They say that women who are undergoing chemotherapy sometimes develop glowing skin because of all the cells that are dying, sloughing off, and turning over.
The bad news is everything else that happens. Baldness was the worst thing for me. I’ve always prided myself on my thick mane of wavy hair. It was a huge part of my looks and my identity. Watching it fall out was the hardest thing I ever had to do.
I used to wake up in the morning with my scalp on fire from the hair pulling against the pillow at night. I’d jump in the shower and watch handfuls of it fall out and swirl around the drain. I just sat in the stream of water and cried. I think it hit me so hard because I felt marked by cancer. It’s like I couldn’t pretend to the world anymore that this wasn’t happening to me. Everyone who saw me now would know. Even if I wore a wig, I wouldn’t look like me. I’d look like someone else.
The process of going bald was very uncomfortable, but it only lasted a couple of weeks until finally my last few hairs went the way of the Dodo bird. Now I had a gleaming dome, no eyelashes or eyebrows and a complete Brazilian without the pain of a wax job! I felt like a newly landed alien.
Thank God for the American Cancer Society Look Good, Feel Better Makeover Workshop. They showed me how to use makeup to create eyebrows, and eye makeup to make it look like I had eyelashes. They even helped me pick out a flattering wig. Now when I looked in the mirror I didn’t look quite like me, but I at least looked like a normal woman instead of a bald, blinking, baby bird.
I found this resource the same week my hair started falling out and it saved me from becoming a shut-in. Going bald and dealing with the physical and emotional effects of chemo was like a one-two punch to my psyche. I became paralyzed with grief and fear and wanted nothing more than to hide in my house and never see anyone again.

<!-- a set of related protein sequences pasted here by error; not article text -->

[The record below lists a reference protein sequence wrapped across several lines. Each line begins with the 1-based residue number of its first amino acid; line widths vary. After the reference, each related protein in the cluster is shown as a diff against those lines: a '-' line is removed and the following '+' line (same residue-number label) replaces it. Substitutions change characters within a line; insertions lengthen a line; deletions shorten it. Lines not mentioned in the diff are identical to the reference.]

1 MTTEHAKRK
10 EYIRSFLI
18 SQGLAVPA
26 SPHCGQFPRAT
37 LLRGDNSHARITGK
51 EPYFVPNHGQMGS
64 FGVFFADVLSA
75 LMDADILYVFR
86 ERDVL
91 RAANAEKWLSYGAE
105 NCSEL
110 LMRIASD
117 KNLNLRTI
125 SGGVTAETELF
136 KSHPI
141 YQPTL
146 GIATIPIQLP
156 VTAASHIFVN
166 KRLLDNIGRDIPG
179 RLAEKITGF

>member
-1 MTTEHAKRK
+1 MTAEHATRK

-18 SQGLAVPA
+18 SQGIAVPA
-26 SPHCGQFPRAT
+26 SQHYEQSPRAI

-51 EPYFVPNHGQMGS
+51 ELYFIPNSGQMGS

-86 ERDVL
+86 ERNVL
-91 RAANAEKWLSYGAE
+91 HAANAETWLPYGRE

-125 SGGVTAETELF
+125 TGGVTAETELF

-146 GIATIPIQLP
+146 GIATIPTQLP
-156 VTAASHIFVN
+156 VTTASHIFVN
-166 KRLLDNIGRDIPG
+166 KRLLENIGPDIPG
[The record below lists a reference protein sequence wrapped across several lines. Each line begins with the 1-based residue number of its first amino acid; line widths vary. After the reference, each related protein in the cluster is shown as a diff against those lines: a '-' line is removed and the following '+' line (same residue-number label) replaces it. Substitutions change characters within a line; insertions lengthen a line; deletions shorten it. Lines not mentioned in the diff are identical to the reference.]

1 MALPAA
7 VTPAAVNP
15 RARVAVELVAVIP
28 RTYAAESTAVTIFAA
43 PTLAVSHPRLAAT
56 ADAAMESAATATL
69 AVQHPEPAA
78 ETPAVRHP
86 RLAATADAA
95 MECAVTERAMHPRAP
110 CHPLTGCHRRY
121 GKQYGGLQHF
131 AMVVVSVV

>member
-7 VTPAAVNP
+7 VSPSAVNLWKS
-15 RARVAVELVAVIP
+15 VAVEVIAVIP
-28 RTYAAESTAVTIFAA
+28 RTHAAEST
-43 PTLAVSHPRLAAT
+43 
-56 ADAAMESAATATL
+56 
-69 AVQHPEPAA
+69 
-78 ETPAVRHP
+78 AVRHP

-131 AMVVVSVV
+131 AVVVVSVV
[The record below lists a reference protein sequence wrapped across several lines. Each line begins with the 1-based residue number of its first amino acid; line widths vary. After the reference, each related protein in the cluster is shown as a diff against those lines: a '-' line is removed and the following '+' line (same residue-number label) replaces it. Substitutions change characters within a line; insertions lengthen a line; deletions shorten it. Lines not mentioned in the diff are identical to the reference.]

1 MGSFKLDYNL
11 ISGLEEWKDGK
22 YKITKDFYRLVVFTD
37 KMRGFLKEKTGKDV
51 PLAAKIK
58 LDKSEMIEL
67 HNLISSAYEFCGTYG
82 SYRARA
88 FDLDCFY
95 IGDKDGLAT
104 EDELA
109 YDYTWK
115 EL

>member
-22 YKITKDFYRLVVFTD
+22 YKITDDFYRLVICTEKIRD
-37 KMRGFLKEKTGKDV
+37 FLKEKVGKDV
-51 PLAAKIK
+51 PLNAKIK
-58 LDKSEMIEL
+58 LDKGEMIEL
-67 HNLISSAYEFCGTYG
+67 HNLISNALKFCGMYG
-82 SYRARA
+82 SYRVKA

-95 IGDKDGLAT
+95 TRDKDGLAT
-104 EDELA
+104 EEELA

It was such a relief to walk out of that makeover looking human again. It literally saved my life, because, without them, I wouldn’t have been able to meet with my clients and keep on working. And I needed to work to pay my bills.
It was a huge weight off my chest to know I could go to my appointments, meet with people, and keep on working. I remember my first appointment after my make over because I still felt odd and self-conscious and had been avoiding and postponing it as long as I could. But the makeover and new wig had given me the confidence I needed to face my client, and to face the rest of the world, too.
I worried about what I should do or say if anyone made a comment about my face, or my hair looking different. I rehearsed in advance that I’d say, “I just wanted to update my look so I got a makeover, thanks!”
But I needn’t have worried because my first meeting was with a man who was completely oblivious to my appearance. He didn’t even seem to notice that my hair was a slightly different color, and short and straight, instead of shoulder length and wavy. He also didn’t give my eyebrows or lashes a second look. Phew! What a relief!
But, I’d have to say the best part of that day was pulling up to the building where the meeting was being held. I couldn’t find parking because of all the construction going on, so I asked one of the construction guys where it was safe to park and he helped me back into a place right out front. As I got out of the car we talked a bit. I thanked him for his help, and he smiled and told me I was beautiful. Then he asked me out.
I was stunned. This was my first time out in public since becoming bald and having to wear a wig. I couldn’t believe anyone could be fooled by my painted-on face and synthetic hair. I felt like an imposter. Subconsciously, I expected the makeover to help me escape notice, that I’d be able to “get away” with appearing normal, but that I’d somehow really be invisible now.
Surprise! This man saw me. He said I glowed.
It was really healing to have someone see me not as I used to be, but as just a woman who looked nice, who he wanted to get to know a little better.
This is when I know the universe is looking out for me. Because this man said exactly what I needed to hear that day. He said I looked good. That I didn’t need to hide. That I was okay just as I was, even though I looked different than I used to.
Whenever I get cynical, sad, or jaded about my situation, I think about moments like these. And I see the grace that exists in the world. And I realize that I am loved and that everything is okay.
To find a Free Makeover Workshop in your city, go to the Look Good Feel Better website and search for programs by your zip code.